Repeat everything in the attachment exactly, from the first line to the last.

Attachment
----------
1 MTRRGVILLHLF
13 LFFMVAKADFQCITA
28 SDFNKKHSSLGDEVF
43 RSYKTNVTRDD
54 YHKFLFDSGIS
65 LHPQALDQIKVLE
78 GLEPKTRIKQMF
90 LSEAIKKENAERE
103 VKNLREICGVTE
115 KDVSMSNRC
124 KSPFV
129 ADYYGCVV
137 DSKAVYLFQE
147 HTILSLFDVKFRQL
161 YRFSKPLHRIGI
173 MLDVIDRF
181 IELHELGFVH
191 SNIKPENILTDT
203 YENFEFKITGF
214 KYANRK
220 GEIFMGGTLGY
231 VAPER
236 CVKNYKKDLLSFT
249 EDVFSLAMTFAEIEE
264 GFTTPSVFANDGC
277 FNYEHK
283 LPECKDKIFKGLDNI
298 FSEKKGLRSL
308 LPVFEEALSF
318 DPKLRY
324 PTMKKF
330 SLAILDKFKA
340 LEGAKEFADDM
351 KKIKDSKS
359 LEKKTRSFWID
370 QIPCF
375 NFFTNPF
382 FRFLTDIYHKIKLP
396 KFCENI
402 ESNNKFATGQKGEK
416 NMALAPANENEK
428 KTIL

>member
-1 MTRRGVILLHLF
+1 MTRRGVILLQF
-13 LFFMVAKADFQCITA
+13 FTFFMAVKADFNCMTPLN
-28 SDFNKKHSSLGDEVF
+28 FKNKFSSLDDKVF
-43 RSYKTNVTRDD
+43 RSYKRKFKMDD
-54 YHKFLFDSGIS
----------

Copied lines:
1 MTRRGVILLHLF
13 LFFMVAKADFQCITA
28 SDFNKKHSSLGDEVF
43 RSYKTNVTRDD
54 YHKFLFDSGIS
65 LHPQALDQIKVLE
78 GLEPKTRIKQMF
90 LSEAIKKENAERE
103 VKNLREICGVTE
115 KDVSMSNRC
124 KSPFV
129 ADYYGCVV
137 DSKAVYLFQE
147 HTILSLFDVKFRQL
161 YRFSKPLHRIGI
173 MLDVIDRF
181 IELHELGFVH
191 SNIKPENILTDT
203 YENFEFKITGF
214 KYANRK
220 GEIFMGGTLGY
231 VAPER
236 CVKNYKKDLLSFT
249 EDVFSLAMTFAEIEE
264 GFTTPSVFANDGC
277 FNYEHK
283 LPECKDKIFKGLDNI
298 FSEKKGLRSL
308 LPVFEEALSF
318 DPKLRY
324 PTMKKF
330 SLAILDKFKA
340 LEGAKEFADDM
351 KKIKDSKS
359 LEKKTRSFWID
370 QIPCF
375 NFFTNPF
382 FRFLTDIYHKIKLP
396 KFCENI
402 ESNNKFATGQKGEK
416 NMALAPANENEK
428 KTIL

>member
-1 MTRRGVILLHLF
+1 MTRRGVILLQF
-13 LFFMVAKADFQCITA
+13 FTFFMAVKADFNCMTPLN
-28 SDFNKKHSSLGDEVF
+28 FKNKFSSLDDKVF
-43 RSYKTNVTRDD
+43 RSYKRKFKMDD
-54 YHKFLFDSGIS